Wednesday, June 20, 2012

Cost Segregation and Buying a Business

Have you heard of cost segregation studies? This is an engineering-based study, usually conducted in tandem with an accounting firm, to break-out the cost of real estate and improvements into more tax-advantaged asset categories. For example, a sidewalk can be depreciated faster than a building. It would therefore be tax-advantageous to separate the cost of the sidewalk from that of the building and claim the faster depreciation. A virtual cottage industry has sprung up in the profession to do these cost segregation studies.
What if you buy a business and simultaneously do a cost segregation study? Sounds like the perfect time to do one. What if you buy a business and do the study later?
Let’s talk about Peco Foods Inc (Peco).
Peco is the parent of a consolidated group engaged in poultry processing. Through subsidiaries, Peco acquired its Sebastopol, Mississippi plant in 1995.  Peco and the seller agreed to allocate a $27,150,000 purchase price among 26 asset categories, including:
·         Processing plant building
·         Hatchery real property
·         Waste water treatment plant
·         Furniture and equipment
·         Machinery and equipment

Peco obtained an appraisal in connection with this acquisition. The appraisal listed more than 750 separate assets.
Peco acquired a second plant in Canton, Mississippi for $10,500,000 in 1998. This time Peco and the seller allocated the purchase price across only three asset categories:
·         Land
·         Land improvements
·         Machinery, equipment, furniture and fixtures

Peco obtained an appraisal on Canton after-the-fact. The appraisal included more than 300 separate assets. 

In 1999 Peco hired Moore Stephens Frost (MSF) for a cost segregation study of the two plants.  According to the study, Peco was entitled to additional depreciation expense of $5,258,754 from 1998 through 2002.

            NOTE: I will pass on saying that $5.2 million is not chicken feed.

Peco was now required to alert the IRS that it was changing its depreciation. It was changing what it earlier called a “building” to “machinery” or “equipment” or whatever. It had to attach a form - Form 3115 – to its tax return. Peco explained that it was breaking-out the Sebastopol and Canton depreciation schedules into more categories.

The IRS nixed the whole thing.
Why? There are special rules when someone acquires enough assets of another business to constitute the purchase of that business. This is referred to as an “applicable” asset acquisition, and the seller and buyer have to alert the IRS of how the purchase price is to be allocated. Here is Code Section 1060:

If in connection with an applicable asset acquisition, the transferee and transferor agree in writing as to the allocation of any consideration, or as to the fair market value of any of the assets, such agreement shall be binding on both the transferee and transferor unless the Secretary determines that such allocation (or fair market value) is not appropriate.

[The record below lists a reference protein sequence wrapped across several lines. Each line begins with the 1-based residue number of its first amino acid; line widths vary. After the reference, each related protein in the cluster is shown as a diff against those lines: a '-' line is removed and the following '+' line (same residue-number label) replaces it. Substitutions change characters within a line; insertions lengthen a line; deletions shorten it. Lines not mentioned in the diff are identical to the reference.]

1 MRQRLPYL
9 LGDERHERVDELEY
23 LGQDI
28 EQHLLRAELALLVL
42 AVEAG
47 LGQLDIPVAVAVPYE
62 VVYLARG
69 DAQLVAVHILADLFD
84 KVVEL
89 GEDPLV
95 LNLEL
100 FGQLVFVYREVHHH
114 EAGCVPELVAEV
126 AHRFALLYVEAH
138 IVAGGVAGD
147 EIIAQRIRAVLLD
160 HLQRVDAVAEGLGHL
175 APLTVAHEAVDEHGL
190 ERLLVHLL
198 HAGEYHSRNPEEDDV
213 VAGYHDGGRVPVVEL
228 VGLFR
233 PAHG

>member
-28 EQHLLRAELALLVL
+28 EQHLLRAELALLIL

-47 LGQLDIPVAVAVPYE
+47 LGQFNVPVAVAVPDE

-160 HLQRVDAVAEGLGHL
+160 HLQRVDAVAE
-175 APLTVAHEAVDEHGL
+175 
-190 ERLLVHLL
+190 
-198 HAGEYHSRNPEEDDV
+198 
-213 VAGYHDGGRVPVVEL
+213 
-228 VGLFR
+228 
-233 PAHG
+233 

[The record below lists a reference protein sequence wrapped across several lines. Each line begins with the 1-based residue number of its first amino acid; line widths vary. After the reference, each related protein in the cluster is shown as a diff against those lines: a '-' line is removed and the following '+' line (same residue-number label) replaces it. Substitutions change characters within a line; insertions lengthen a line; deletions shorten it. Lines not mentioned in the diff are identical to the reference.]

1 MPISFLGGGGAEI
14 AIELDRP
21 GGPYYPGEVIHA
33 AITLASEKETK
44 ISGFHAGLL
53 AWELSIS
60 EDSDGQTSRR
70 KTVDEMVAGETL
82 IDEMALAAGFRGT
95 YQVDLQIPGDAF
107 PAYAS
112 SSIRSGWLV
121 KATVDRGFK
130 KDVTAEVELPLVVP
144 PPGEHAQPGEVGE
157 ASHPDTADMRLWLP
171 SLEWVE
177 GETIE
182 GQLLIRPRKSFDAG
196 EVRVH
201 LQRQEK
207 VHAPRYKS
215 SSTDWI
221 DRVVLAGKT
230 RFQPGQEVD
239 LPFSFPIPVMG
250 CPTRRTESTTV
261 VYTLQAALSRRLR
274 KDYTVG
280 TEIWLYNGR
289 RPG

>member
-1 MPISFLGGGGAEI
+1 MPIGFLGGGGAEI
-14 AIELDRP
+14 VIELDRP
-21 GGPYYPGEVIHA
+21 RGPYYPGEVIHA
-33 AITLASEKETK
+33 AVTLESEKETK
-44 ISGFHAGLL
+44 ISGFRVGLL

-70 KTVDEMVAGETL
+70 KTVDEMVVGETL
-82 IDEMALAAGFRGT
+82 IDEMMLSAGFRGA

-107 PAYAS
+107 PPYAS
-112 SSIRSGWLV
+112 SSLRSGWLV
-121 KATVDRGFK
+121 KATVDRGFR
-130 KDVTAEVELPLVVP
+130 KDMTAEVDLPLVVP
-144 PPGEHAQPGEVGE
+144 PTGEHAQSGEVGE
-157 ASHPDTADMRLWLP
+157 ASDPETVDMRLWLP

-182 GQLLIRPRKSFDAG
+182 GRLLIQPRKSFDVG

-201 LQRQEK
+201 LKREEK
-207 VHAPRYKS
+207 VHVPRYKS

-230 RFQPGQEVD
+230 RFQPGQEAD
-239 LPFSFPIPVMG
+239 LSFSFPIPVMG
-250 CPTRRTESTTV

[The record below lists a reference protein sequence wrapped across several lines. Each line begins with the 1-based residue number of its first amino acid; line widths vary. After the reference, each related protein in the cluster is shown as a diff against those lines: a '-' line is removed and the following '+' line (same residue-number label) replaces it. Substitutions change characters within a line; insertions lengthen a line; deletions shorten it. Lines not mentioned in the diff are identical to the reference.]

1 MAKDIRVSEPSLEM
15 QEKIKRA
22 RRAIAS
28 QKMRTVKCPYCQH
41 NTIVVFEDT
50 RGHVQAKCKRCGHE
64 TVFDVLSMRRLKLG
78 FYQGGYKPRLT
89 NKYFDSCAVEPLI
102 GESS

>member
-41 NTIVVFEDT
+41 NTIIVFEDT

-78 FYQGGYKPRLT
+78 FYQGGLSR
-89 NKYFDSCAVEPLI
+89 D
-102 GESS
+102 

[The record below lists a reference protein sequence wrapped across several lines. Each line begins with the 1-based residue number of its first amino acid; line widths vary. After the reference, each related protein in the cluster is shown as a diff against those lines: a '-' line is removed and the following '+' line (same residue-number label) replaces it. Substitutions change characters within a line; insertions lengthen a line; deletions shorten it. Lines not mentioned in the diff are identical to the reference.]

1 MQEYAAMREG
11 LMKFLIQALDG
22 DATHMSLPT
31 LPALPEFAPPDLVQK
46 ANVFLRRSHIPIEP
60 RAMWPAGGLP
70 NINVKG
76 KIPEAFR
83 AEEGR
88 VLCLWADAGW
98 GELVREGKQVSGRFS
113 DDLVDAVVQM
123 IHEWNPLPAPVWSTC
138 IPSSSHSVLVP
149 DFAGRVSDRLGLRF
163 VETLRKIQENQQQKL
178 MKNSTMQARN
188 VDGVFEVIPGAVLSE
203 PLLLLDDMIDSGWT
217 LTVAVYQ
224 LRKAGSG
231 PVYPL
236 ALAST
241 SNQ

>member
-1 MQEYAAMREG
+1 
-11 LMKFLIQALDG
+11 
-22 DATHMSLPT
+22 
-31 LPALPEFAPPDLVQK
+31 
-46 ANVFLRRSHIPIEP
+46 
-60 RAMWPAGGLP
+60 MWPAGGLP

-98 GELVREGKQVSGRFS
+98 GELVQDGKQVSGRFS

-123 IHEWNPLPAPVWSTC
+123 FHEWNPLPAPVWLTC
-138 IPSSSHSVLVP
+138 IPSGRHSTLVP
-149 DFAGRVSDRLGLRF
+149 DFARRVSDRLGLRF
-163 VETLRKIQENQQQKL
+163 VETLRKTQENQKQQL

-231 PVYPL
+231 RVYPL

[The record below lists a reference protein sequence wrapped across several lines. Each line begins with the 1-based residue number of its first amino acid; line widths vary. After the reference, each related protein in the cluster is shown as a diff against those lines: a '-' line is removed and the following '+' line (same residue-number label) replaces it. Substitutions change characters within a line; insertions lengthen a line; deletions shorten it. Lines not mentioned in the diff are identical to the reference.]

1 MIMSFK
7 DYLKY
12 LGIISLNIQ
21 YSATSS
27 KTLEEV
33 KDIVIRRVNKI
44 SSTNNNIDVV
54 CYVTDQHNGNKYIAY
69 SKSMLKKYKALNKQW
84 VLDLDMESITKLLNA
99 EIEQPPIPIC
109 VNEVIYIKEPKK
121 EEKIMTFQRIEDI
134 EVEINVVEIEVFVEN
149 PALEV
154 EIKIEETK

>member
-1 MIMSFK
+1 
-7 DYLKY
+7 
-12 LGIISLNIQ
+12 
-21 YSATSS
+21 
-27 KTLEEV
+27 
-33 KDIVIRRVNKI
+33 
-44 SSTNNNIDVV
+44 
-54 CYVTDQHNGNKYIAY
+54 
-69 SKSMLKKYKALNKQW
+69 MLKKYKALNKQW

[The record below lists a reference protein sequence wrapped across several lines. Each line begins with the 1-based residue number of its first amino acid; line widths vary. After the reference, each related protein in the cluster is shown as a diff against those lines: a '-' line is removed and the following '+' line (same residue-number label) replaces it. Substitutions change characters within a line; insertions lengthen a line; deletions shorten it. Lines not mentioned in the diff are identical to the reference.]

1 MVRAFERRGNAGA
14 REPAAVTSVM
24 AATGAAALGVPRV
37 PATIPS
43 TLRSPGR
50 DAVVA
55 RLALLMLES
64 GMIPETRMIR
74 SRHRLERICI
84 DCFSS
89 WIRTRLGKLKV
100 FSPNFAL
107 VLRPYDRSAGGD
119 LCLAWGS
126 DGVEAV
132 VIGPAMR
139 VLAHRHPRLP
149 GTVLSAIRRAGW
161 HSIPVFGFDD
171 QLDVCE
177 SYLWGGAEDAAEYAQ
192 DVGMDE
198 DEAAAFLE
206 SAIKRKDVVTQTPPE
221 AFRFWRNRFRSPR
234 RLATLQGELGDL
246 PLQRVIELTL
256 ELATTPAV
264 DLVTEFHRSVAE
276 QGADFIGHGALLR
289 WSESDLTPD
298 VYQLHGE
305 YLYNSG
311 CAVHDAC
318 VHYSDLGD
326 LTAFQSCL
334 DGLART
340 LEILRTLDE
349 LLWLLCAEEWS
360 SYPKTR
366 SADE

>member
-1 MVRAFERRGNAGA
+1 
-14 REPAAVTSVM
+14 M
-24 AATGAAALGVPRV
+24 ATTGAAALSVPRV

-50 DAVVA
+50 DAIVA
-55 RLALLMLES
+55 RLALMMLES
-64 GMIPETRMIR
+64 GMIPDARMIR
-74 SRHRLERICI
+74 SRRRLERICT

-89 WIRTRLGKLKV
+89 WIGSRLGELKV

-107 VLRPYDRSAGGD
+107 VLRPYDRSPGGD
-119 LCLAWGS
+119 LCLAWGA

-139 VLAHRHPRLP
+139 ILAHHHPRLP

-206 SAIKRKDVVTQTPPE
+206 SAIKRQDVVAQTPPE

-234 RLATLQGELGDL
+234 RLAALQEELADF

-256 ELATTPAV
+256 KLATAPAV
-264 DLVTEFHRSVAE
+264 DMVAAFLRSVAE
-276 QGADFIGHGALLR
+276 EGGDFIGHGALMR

Each party’s argument is straightforward:

         IRS:    Taxpayer has to allocate according to the acquisition agreement.
           Peco:  No, I don’t because the wording is vague.          

The Court pointed out that the Sebastopol agreement used the phrase “processing plant building.” The inclusion of the word “building” was important. The Court even read the description of “building” from the Merriam Webster College Dictionary.  Equipment inside a building is not the same as the building. Why would Peco use the word “building” if it did not in fact mean a building?
The Court went through the same exercise with the Canton property.
The Court pointed out that – for it to set aside the written agreement – it would have to hold that the language was vague and ambiguous. Problem is, the Court did not think the language was vague or ambiguous at all. The Court observed that Peco had an appraisal prior to entering into one of the contracts, but it saw no need to further detail or reword its asset acquisition schedule. The second schedule was even more restrained, having only three categories. The Court observed that Peco did not seem to have any trouble with its schedules and categories until after it met Moore Stephens Frost (MSF), who clued them in on the advantages of cost segregation. The Court hinted its disapproval over retroactive tax planning, and it decided that it could not determine that the allocation was inappropriate. That meant that Peco was bound by the documents it signed. 
What is the moral of the story? The first of course is the importance of words in tax practice. Sometimes there is no room for “you know what I mean.” This is one of those areas.
The second moral is cynical. Had there been no written allocation of the assets, or even an incomplete allocation, then Peco might have won the case. Why? Because both sides would not have named every dollar in the deal. This would have left unclaimed ground, and Peco could have claimed that ground.
To be fair, the IRS is not keen on cost segregation. It is aware of the cottage industry that has sprung up after Hospital Corporation of America. It is one thing to be tracking the cost breakout as a building is being constructed or renovated. It is another to have an engineer come in and submit “what-if” numbers on an existing building or land improvement. Notice that the IRS did not contest the validity or credibility of MSF’s cost segregation study. All it did was hold Peco to its own (and) earlier cost allocation when it purchased the two businesses. That was enough.

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